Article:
Although the Biographical Index has proved to be an invaluable resource for my own research, it now looks technologically very primitive compared with what will be achieved by my Exeter colleagues. Maps and tables, which used to be either hand-drawn or laboriously reproduced from another source, can now be produced in an instant in a variety of colours and formats, and constantly updated. Searches are of course infinitely easier. The publications of local record societies, which are an essential basis for any research of this kind, can now be downloaded and rapidly assimilated. All these advances have made possible the wide scope of the Exeter project. To me it is especially welcome that Ireland and Wales will be covered, as both have been neglected in the past, partly because of the difficulties inherent in their surviving records. Perhaps best of all, everything will be available online to anyone who is interested. So great are the improvements in scale and technique that it is something of a relief to find that many of the issues of definition and interpretation do, in fact, remain the same.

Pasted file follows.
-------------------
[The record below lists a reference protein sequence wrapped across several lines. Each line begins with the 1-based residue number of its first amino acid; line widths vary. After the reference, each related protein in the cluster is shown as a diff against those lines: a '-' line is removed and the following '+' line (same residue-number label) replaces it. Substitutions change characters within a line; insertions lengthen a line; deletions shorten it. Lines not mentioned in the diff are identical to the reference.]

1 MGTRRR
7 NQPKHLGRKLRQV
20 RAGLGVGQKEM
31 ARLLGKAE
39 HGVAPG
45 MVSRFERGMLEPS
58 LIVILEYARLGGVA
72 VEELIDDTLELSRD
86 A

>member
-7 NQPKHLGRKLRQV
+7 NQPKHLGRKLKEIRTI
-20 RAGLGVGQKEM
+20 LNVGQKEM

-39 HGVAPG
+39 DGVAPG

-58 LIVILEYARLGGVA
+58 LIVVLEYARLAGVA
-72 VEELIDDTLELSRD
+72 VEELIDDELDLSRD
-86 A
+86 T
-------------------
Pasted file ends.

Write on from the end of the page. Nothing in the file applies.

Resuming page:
Dr Margaret Pelling, Oxford

(For the Database of Physicians and Irregular Practitioners in London 1550-1640, assembled by Margaret Pelling and Frances White see: –

 For more information on, and uses of, the Biographical Index, see:

 (with C. Webster) ‘Medical Practitioners’, in Health, Medicine and Mortality in the Sixteenth Century, ed. C. Webster (Cambridge University Press, Cambridge, 1979), pp. 165‑235

‘A Survey of East Anglian Medical Practitioners 1500-1640’, Local Population Studies, 25 (1980), 54-5

 ‘The Patient’s Choice: Identifying Medical Practitioners’, in P.L. Dickinson and S. Colwell (eds.), English Genealogical Congress. Selected Papers…1978 and 1984 (Society of Genealogists, London, 1986), pp. 137‑49

 The Common Lot: Sickness, Medical Occupations and the Urban  Poor in Early Modern England (Longman, London, 1998)

 Medical Conflicts in Early Modern London: Patronage, Physicians and Irregular Practitioners 1550-1640 (OxfordUniversity Press, Oxford, 2003)